The Fighting Pacifists

Tom Glavine pitching for Atlanta Braves AP

There's a crisis in sports today. I'm not talking about the high salaries and ticket prices, the drugs, or the abominable Designated Hitter rule. I'm talking about the state of team names and mascots. Political correctness and social consciousness have changed nicknames that were once sacrosanct.

Opposition to racism has been the prime motivation for the change. Understandably, Native Americans did not like having their culture portrayed as simultaneously goofy and war-like. They felt there was more to their heritage than tomahawks and face paint. In response to this, hundreds of teams have changed their nicknames. Some remain. Despite all kinds of opposition including a public denunciation by Hank Aaron, the Atlanta Braves remain the Atlanta Braves. Possibly worse, our nation's capital is represented in the NFL by a team shamefully called, "Redskins." Think about it: the color of someone's skin is the actual name of a team.

I'm not against getting rid of the offensive names. It's just that dubious ones often replace them. The problem is that almost every name might insult somebody. So, how do we find names that conjure up the proper images for sports teams without offending people?

In addition to racism, those in charge have tried to rid sports of sexism. This has resulted in some pretty odd names. For years, the men's athletic teams at the University of South Carolina have been known as, "the Gamecocks." Obviously a gamecock is a male animal. So, as women's sports became bigger at the school, they had to come up with a name for the women's teams. They call them "Lady Gamecocks." What exactly is a lady gamecock?

In the NBA, some people thought the "Washington Bullets" sounded too violent. They changed the name to the "Washington Wizards," thereby offending those who don't believe wizardry is an appropriate image for a sports team. Similarly, how about "Blue Devils," "Red Devils," and "Demons?" There are plenty of people who probably don't want their kids to root for a team whose symbol personifies evil.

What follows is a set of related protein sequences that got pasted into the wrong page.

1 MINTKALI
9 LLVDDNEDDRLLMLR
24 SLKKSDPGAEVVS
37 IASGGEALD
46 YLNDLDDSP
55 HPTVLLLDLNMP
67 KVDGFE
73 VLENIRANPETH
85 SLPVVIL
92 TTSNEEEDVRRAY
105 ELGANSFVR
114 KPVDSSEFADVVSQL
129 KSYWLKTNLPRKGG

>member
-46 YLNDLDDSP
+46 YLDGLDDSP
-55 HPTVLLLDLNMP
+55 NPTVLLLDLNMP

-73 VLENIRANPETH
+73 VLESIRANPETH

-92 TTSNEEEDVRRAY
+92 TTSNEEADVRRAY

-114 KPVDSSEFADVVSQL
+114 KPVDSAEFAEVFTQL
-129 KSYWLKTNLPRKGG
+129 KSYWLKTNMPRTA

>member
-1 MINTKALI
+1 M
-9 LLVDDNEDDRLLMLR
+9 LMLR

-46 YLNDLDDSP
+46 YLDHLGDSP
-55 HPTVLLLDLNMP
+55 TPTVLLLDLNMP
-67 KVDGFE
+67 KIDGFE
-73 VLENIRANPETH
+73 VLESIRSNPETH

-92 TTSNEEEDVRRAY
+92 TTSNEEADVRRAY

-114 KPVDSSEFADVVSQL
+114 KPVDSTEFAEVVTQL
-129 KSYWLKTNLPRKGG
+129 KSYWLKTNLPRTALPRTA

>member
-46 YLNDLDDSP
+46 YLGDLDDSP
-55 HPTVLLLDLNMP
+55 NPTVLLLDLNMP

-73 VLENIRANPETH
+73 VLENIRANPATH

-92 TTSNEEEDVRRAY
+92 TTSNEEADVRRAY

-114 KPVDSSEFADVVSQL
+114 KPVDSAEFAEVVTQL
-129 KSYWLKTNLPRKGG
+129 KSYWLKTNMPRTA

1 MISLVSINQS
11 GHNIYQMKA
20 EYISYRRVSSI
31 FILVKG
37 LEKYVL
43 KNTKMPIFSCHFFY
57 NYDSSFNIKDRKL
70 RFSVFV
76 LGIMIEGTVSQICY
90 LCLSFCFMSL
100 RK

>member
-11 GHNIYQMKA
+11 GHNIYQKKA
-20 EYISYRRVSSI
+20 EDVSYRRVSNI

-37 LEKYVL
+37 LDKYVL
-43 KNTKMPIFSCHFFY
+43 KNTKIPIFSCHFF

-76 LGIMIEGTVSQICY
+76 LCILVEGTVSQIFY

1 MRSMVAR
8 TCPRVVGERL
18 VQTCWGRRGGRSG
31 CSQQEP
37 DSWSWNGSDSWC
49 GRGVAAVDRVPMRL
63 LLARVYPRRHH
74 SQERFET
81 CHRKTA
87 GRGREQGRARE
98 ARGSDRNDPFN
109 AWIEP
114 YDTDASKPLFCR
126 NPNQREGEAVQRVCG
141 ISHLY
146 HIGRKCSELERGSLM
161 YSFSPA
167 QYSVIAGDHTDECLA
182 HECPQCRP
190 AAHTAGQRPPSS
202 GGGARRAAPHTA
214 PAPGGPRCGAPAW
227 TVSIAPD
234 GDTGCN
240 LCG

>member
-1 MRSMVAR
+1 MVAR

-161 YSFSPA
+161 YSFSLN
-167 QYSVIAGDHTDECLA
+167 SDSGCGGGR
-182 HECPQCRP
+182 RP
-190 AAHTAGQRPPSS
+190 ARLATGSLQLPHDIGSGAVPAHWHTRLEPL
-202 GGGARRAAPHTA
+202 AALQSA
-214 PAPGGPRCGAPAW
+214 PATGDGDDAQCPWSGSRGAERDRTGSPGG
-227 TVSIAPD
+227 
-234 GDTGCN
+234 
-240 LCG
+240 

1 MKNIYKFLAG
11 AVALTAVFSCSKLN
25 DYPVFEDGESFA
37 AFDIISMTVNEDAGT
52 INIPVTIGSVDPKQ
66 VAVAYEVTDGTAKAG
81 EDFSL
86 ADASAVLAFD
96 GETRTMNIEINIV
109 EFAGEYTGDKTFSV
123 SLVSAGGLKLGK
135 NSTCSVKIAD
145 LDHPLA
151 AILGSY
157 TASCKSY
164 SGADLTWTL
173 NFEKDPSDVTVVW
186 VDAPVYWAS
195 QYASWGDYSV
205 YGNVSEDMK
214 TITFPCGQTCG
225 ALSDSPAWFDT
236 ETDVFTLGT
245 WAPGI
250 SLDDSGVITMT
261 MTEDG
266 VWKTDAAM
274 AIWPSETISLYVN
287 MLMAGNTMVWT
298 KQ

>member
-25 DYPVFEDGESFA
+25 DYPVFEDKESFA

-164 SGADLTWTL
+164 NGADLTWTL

What about teams named "Conquerors," "Pirates," or "Marauders?" Do we really want to have teams named for people who killed and plundered? How much longer can the Idaho "Vandals" exist without protest? The "Brewers" promote alcohol, something sports can probably do without. And I'm sure some religious people are offended by teams like the "Monks" of St. Joseph's College or Centre College's "Praying Colonels." However, I guess the Whitman College "Missionaries" are probably good at converting extra points.

There are other names that just don't seem right for all kinds of reasons. The men's baseball team at California State University at Long Beach is called the "Dirtbags." Do the "Runnin' Rebels" of the University of Nevada at Las Vegas imply a cowardly Confederate army? Richland High School in Washington state is near the Hanford Nuclear Reservation, one of the sites involved in producing the first atomic bomb. The nickname for that school? "The Bombers." And the athletes at Yuma High School are known as, the "Criminals."

There are many team names that probably don't offend anybody. But do they really sound like the name of a team you can cheer for? What image does the University of California at Santa Cruz "Banana Slugs" bring to mind? Do the "Purple Cows" of Williams College sound ferocious to you? How about the Amherst Lord Jeffs? Or the Freeport High "Pretzels," or the Washburn University "Ichabods?" What's the cheer for the Teutopolis High School "Wooden Shoes?" – - "Clog 'em?" And are visiting teams really intimidated by Scottsdale Community College's mascot: the "Fighting Artichoke?" I can't help wondering about any team that goes well with vinaigrette.

I don't know what the answer is, but we'll have to work harder to try to come up with names that are not offensive but still evoke an athletic image. The WNBA is trying its best to go with names that don't hurt anybody's feelings. Maybe they're trying too hard. They have a team called, the "Miami Sol." To me, that doesn't sound like a sports team. It sounds like a retired guy who hangs out at a deli.



Lloyd Garver has written for many television shows, ranging from "Sesame Street" to "Family Ties" to "Frasier." He has also read many books, some of them in hardcover.


By Lloyd Garver
  • Francie Grace

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